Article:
Journalist-turned-marketer is interesting enough and conveys my career path but everything after passionate is a buzzword or a conjunction setting up another buzzword.
That’s not to say buzzwords don’t have their place. After all, they communicate to an audience that you’re in their tribe and have a shared language, but, when we take industry jargon too far, we are just hiding behind it and safely filling space.
It’s better to speak in universal terms that resonate with your community, but could be understood by anyone.
When possible, break away from buzzwords and you’ll stand out from the sea of sameness.
Be all tell, no show
Someone as apparently “passionate about storytelling” as I am should know to follow the most golden of all story rules.
Show, don’t tell.
According to wikipedia, this idiom is credited to Russian playwright Anton Chekhov who said "Don't tell me the moon is shining; show me the glint of light on broken glass."
You may be working with fewer characters than Chekhov, but whenever possible don’t tell someone who you are, show them.
Fellow IMPACTer Liz Murphy’s bio is a great example of this.
“As IMPACT's content strategist, Liz does more than wrangle commas. With more than 10 years of editorial and inbound marketing experience, she's obsessed with innovating new ways of creating amazing content that's absurdly useful and effective. (She also works with in-house contributors and clients as an editor, strategist, interviewer, coach, and sometimes therapist.)”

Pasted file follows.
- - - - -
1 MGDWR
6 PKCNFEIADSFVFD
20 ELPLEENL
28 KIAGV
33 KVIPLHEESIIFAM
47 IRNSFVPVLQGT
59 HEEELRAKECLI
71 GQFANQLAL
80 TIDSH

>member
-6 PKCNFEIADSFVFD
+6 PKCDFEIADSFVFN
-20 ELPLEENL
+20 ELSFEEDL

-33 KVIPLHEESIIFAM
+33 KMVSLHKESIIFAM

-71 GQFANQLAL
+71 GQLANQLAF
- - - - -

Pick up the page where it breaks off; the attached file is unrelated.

What a great first note.
I started my bio with a screeching violin and this is Jimmy Page’s first bend in the Stairway to Heaven guitar solo (the moment that song no longer sucks).
Instead of telling you “I’m skilled editorially but can wear many marketing hats” with her first sentence, Liz showed you: “As IMPACT's content strategist, Liz does more than wrangle commas.
Make it all about you
How dare you make your bio all about yourself.
Like any great copy, if your bio doesn’t explicitly its intended audience value, it’s dead on arrival.
Using Liz’s bio once again as an example, “No matter which hat she's wearing, her goal is simple -- to empower organizations and thought leaders to differentiate themselves and drive measurable results through game-changing content.
Throughout her career, Liz has worked with organizations across a wide range of industries -- from cyber security and health care, to government sales and insurance.”
If I’m a business stakeholder reading this bio, I know what’s in it for me.
Different Copy for Different Platforms
While the tips above are best practices no matter what, bios aren’t one size fits all and each platform has specific constraints and considerations.
Let’s discuss some of the most common and important:
1. The Company/Team Page
The most important thing to keep in mind when writing a professional bio for your company’s collateral is that you want to differentiate yourself, but within the value proposition of your company and in their voice and tone.
To put it simply, you want to stand out but not too much.
I think we all agree that consistent messaging is a must for any brand or business, but I still sometimes come across impeccably written websites with a singular voice and tone, until I get to the author bios.
Then, suddenly the organization feels like a collection of individuals, and no matter how interesting they all personally appear to be, they don’t communicate that this business is a united entity focused on providing me the product, solution, or service I sorely need.
2. Blogs and third-party publications